Carmen Carrera is an acclaimed model who rose to fame in her breakout appearance on season three of “RuPaul’s Drag Race.” Carrera, who came out as trans after appearing on the Logo TV show, has established herself as a trans activist by starting a national dialogue about transphobic language used on the show. As a model, Carrera has been famously photographed by David LaChapell for the Life Ball, and she campaigned to become the first trans Victoria’s Secret model.
While she hasn’t yet achieved that goal, Carrera is a successful Elite model who was recognized for her work by GLAAD in 2014. “The truth is LGBT culture and fashion go hand in hand,” Naomi Campbell said as she paid tribute to her fellow model. “They flourish in light of making bold and brave statements.”
In honor of Transgender Day of Remembrance, Carrera will join MSNBC for a Facebook chat Friday. Transgender Day of Remembrance began in Baltimore in 1999 as a way to honor the memory of those who died as a result on anti-trans violence. Twenty-two trans people have been killed so far in the U.S. this year, according to the National Coalition of Anti-Violence Programs.
Friday, as part of MSNBC’s participation in Transgender Day of Remembrance, Carmen Carrera spoke with members of the community to discuss her work and experience. Take a look at highlights from the Q&A with Carrera from MSNBC’s Facebook page:
Nisha C.: What was the hardest part of coming out as trans for you?
Carrera: Hardest part would have to be getting over the fear of being judged. Coming out and wanting to continue interacting with people who know can be difficult because it makes you get into your head a lot.
Quinn M.: What is one thing you want cisgender people to know about being transgender?
Carrera: I would like cisgender people to know that it’s difficult for us to fit in and some of us try our entire life to coexist with the rest of the world. Be kind to us and embrace the fact that everyone in this world will never be exactly the same and it’s way more interesting to open yourself up to all people and cultures so that when you die you can say you’ve gotten to know the world. Well, that’s how I think anyways.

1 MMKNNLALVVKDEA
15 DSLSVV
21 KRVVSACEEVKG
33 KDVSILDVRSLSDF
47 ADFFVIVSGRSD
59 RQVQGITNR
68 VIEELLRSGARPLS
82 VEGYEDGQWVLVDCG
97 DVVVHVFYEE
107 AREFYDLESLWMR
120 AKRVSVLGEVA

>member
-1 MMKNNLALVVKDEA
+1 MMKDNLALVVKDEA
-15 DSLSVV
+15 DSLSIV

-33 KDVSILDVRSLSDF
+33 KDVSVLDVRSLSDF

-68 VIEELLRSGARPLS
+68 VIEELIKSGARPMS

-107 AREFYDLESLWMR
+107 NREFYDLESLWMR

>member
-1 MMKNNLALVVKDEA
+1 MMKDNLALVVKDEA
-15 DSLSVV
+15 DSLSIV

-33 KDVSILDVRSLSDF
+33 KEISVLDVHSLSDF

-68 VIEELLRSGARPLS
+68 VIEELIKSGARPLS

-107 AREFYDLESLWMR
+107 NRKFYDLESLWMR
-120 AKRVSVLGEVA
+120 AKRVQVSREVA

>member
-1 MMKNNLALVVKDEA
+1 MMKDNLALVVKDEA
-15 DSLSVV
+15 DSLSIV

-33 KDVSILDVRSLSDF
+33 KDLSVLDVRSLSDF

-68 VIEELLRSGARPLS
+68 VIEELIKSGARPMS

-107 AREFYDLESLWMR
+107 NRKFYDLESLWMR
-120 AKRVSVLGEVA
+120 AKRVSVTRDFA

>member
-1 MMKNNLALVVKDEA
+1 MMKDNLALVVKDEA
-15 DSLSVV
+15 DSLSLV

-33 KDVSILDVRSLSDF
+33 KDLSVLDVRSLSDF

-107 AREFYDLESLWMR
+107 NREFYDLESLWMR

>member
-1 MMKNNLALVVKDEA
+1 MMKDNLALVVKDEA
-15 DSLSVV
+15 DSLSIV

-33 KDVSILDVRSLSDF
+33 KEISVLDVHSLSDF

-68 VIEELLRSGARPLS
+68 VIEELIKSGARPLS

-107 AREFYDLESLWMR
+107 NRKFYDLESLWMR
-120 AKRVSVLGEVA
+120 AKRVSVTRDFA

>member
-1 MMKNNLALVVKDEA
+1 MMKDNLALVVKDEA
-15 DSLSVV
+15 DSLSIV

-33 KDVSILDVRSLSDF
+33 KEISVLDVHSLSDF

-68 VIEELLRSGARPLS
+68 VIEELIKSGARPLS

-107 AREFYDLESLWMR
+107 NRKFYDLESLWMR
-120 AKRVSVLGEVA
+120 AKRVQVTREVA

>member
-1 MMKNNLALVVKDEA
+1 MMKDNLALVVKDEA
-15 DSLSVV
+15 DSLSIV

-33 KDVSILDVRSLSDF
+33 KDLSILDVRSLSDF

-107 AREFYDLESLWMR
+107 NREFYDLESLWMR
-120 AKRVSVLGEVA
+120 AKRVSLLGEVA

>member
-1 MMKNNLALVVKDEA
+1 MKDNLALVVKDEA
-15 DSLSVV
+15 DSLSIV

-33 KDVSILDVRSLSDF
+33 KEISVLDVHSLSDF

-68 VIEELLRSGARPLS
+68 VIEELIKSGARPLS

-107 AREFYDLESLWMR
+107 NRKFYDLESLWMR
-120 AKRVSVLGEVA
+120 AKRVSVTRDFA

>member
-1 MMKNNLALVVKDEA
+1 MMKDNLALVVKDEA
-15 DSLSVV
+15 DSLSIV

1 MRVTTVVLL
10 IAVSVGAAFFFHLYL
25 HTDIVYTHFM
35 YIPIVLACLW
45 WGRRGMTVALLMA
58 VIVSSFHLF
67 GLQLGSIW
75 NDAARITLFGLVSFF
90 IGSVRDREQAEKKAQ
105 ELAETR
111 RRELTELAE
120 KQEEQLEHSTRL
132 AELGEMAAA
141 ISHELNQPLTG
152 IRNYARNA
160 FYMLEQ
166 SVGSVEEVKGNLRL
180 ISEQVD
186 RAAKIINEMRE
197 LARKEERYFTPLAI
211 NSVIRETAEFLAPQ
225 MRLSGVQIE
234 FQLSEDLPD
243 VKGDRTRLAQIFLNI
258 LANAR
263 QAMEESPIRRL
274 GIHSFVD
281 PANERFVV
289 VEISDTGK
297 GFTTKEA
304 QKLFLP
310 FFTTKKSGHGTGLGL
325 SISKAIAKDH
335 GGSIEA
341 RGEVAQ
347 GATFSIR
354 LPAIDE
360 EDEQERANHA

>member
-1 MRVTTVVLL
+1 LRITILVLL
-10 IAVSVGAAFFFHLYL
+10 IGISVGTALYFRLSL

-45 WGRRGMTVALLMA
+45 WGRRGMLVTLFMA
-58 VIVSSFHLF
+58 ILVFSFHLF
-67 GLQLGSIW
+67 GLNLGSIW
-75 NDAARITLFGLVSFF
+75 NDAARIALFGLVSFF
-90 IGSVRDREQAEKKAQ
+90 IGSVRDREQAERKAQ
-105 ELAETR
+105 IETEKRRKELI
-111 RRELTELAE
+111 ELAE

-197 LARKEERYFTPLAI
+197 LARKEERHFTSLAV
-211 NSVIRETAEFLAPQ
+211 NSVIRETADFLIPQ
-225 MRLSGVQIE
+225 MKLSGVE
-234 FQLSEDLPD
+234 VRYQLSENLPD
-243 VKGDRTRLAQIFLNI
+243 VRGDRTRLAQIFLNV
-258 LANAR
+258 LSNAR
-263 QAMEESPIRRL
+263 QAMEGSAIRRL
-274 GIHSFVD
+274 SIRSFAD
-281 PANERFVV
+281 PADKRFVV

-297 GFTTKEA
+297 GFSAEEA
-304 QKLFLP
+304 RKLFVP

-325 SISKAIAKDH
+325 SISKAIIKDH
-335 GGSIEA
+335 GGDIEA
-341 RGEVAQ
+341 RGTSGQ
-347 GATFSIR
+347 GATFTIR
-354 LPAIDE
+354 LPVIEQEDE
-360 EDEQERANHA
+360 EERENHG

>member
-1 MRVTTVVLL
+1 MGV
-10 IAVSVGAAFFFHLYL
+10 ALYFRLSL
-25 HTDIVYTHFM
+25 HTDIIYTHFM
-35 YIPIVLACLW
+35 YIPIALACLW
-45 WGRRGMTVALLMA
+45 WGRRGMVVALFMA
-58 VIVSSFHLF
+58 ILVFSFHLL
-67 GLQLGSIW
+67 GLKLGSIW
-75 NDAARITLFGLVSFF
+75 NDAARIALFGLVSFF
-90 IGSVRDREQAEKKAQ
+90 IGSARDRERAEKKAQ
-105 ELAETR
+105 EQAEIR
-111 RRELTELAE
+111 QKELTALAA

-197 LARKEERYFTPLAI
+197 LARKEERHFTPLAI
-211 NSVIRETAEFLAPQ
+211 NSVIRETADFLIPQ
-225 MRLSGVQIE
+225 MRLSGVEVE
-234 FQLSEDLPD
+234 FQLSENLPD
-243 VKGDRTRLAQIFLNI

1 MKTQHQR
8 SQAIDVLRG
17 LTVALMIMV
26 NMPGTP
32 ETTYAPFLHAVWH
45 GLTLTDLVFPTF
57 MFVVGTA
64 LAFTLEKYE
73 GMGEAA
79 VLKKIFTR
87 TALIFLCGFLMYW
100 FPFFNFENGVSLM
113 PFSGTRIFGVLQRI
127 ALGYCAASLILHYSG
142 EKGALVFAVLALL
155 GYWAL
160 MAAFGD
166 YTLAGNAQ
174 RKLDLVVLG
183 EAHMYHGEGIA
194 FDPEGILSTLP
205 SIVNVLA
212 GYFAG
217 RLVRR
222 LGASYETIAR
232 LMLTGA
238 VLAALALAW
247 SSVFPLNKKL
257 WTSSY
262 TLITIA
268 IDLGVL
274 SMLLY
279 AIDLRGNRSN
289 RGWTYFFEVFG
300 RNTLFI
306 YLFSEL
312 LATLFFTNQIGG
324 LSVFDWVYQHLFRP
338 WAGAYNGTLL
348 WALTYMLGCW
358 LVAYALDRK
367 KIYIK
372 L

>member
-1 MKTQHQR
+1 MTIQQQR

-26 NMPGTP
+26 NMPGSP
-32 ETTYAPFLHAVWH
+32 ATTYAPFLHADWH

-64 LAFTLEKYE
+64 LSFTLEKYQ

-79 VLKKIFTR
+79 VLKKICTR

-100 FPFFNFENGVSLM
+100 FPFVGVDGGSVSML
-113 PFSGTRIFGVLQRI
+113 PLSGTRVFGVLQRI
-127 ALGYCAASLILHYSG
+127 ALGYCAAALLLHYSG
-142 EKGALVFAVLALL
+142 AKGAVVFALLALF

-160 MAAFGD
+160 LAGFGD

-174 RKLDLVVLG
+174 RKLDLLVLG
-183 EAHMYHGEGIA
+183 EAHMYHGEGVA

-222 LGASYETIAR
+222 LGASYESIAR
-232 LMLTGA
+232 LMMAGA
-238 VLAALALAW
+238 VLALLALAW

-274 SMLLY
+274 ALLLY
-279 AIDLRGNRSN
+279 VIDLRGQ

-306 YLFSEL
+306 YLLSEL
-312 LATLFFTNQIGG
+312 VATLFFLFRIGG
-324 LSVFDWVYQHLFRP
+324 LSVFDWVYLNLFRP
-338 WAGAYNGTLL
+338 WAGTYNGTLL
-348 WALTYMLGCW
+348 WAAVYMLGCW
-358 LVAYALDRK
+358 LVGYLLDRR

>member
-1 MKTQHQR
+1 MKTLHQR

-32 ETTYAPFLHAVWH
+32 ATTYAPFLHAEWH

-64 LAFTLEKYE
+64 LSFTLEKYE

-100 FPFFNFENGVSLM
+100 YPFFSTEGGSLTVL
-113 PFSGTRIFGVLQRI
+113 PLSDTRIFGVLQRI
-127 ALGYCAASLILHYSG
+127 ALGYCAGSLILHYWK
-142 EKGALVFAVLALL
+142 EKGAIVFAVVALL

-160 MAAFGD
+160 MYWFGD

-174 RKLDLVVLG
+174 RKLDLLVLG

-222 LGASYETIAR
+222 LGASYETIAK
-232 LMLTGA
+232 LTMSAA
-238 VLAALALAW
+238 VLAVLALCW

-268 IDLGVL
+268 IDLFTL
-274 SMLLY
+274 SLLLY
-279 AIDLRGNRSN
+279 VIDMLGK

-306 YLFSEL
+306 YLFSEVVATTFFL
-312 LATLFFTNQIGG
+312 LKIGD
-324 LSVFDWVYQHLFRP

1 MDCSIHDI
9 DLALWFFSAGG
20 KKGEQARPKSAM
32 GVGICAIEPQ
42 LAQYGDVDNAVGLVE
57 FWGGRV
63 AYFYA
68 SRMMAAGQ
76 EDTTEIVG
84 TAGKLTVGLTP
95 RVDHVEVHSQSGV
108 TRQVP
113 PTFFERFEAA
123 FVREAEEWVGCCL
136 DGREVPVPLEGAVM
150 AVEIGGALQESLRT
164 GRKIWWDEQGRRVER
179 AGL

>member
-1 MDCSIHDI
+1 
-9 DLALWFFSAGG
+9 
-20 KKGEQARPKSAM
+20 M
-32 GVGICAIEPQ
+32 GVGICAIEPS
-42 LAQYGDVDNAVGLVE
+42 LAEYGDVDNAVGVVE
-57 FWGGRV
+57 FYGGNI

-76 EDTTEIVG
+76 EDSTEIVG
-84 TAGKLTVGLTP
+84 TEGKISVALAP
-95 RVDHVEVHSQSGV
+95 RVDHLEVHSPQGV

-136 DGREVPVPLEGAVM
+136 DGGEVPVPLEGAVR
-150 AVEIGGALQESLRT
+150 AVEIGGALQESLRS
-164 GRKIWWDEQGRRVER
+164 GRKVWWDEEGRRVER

Laurel M: What inspired you to become a trans activist?
Carrera: I’ve always had a “stand up for the people” type of personality. I don’t like seeing people suffer, and I also think most people aren’t aware enough half of the time. I want to inspire strength. I also want to inspire people to create their own happy reality.
Mark M: This is no doubt a tender and difficult question that all LBGT members face. How did your family, friends, and relatives react and handle the news about the announcement of you being transgender? Supportive, I hope, because some may not share that same privilege of support.
Carrera: My family is very supportive, lucky for me. I wasn’t sure they would be, but they are. It’s actually brought me closer to my family.
Justin R: If you could give one piece of advice to young folks questioning their gender identity, what would that be?
Carrera: Find a support system and take care of YOU. I can’t stress that enough. It’s important to know that there may be some bumps in the road so loving yourself and finding people who will love you when you don’t is crucial. I know during my transition it was difficult for me to stop believing I would be stuck unhappy forever, but that’s not true. Physical changes take a while but internal feelings of changing and finding your peace can take way longer. Adjusting and fitting in will happen, patience is so valuable.
Scott J: Hey Carmen! There has been a powerful #TransHealthFail campaign on social media recently. What has been your biggest barrier to accessing quality health care? What changes need to be made in our current health care system/hospitals so it can be an inclusive and welcoming environment for patients who identify as trans? (p.s. I loved you on Drag Race!)
Carrera: Well, first off there isn’t enough research! Trans people are given the same exact generalized HRT regime without really knowing why. There is so much more that goes into taking care of our bodies after transition and even after HRT. You would think the medical industry would be more hands-on with their patients who have to go through what we have to go through. It really takes a toll, the medication. I’m sure there are better ways to get the healthy results we need, they just haven’t been discovered yet.